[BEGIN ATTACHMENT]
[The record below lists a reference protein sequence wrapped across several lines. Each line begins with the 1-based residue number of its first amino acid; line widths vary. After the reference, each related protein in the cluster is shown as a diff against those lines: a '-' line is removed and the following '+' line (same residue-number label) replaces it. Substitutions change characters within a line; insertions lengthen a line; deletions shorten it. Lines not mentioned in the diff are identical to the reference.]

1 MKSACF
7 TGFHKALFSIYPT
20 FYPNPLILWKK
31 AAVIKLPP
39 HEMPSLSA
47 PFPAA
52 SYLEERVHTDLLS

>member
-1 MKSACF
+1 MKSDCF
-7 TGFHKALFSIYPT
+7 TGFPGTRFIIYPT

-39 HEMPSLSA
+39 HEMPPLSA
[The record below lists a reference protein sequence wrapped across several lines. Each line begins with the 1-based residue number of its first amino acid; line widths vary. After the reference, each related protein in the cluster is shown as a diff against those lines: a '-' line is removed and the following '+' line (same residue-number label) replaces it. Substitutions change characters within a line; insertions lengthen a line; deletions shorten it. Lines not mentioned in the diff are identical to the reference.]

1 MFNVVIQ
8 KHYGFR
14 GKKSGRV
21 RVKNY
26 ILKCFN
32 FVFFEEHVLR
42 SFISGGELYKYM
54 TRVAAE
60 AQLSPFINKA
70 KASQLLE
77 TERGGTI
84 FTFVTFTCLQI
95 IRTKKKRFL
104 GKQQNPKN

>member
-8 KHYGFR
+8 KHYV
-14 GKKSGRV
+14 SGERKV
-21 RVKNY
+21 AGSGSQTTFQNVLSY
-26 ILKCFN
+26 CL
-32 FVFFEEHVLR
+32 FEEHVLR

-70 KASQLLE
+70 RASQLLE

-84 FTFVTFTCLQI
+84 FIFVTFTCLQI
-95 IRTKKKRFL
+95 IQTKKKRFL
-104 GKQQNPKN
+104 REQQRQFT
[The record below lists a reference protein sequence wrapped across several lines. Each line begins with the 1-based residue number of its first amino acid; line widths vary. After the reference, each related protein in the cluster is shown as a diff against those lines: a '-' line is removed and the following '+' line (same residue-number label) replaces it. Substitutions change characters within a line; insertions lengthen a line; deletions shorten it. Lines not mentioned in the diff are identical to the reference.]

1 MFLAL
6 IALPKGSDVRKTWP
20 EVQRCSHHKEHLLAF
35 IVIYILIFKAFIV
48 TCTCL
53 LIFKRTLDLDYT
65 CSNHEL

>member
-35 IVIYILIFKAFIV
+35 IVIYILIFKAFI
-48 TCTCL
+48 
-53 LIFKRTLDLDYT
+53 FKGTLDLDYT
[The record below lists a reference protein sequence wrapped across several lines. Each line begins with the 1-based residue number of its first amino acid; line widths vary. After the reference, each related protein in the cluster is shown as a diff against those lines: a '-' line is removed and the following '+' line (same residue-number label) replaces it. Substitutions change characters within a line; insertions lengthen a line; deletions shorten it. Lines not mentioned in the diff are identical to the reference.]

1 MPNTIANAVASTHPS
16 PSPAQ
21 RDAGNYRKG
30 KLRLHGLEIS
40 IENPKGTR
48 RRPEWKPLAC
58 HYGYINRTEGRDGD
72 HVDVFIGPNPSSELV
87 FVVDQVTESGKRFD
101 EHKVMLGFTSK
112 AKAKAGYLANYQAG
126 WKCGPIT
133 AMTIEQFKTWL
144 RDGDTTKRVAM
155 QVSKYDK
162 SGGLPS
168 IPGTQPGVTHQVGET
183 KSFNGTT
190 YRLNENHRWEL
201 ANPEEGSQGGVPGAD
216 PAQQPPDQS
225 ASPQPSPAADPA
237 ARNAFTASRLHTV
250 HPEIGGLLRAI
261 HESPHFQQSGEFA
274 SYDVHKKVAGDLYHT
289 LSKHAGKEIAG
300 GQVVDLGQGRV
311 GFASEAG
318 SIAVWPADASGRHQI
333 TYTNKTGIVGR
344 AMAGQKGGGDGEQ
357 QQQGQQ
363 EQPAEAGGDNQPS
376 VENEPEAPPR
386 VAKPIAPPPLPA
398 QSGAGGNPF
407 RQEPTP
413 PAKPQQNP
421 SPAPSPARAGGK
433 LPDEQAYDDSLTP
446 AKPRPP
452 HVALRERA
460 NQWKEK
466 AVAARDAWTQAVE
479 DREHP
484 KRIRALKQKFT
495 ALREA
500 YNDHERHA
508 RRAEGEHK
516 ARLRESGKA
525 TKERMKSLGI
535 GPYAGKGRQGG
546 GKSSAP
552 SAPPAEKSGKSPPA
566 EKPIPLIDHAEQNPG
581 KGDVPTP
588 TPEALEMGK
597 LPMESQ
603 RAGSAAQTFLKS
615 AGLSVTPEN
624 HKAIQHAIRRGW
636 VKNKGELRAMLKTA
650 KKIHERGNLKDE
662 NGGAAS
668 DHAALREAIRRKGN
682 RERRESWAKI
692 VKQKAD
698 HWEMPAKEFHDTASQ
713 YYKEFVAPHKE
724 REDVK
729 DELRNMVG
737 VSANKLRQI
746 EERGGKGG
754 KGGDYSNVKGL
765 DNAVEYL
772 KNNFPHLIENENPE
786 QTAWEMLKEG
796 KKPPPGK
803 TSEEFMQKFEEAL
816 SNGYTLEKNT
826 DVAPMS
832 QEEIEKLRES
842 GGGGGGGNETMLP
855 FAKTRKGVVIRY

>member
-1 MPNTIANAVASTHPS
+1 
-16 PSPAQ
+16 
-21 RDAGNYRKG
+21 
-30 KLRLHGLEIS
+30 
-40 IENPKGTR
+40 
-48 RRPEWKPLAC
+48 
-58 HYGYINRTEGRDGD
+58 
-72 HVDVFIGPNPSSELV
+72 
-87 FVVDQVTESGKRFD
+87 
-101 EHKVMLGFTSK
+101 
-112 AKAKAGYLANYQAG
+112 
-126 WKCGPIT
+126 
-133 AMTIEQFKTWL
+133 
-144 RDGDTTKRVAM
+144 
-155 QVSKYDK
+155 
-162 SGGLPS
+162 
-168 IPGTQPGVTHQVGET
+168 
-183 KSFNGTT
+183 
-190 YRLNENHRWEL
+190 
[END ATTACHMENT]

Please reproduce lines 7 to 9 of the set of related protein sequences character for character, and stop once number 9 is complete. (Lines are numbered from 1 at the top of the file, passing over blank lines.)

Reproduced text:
47 PFPAA
52 SYLEERVHTDLLS

>member